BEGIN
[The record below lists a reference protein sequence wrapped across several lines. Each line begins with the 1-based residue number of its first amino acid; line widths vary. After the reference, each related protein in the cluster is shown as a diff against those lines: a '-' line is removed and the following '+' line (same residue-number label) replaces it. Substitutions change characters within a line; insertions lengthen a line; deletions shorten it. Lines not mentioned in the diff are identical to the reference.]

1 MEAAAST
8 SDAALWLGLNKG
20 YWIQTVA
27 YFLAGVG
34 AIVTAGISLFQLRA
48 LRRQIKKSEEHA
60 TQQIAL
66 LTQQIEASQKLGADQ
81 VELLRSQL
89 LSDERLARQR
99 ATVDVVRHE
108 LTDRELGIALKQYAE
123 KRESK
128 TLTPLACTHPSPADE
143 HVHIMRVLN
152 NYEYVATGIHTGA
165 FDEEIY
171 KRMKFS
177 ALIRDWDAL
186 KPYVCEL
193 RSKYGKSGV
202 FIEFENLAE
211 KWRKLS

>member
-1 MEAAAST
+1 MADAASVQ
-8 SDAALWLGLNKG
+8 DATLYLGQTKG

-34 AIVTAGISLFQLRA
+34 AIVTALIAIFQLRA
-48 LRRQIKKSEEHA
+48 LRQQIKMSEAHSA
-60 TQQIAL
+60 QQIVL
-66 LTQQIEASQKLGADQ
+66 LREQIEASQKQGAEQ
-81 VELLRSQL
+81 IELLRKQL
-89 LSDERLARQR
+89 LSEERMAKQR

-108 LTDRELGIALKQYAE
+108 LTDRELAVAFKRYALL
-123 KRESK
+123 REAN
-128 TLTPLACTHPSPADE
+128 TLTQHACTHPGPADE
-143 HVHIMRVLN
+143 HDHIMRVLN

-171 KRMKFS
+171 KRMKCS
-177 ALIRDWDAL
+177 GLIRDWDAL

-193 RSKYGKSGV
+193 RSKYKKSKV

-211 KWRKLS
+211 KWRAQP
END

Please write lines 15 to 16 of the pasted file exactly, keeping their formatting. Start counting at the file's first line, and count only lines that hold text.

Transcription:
128 TLTPLACTHPSPADE
143 HVHIMRVLN